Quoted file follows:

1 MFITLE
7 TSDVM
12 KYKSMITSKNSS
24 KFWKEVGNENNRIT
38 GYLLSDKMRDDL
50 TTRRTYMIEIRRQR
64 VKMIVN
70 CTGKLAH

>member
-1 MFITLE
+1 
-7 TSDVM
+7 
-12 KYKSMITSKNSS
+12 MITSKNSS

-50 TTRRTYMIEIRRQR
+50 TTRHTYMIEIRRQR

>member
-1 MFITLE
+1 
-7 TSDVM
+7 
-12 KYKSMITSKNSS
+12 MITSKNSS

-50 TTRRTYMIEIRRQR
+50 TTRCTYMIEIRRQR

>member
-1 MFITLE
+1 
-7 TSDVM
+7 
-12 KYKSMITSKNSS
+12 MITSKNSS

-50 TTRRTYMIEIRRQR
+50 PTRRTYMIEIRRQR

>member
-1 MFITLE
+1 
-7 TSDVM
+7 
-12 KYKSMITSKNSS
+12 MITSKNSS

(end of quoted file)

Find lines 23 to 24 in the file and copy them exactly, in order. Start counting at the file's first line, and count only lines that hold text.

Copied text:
-12 KYKSMITSKNSS
+12 MITSKNSS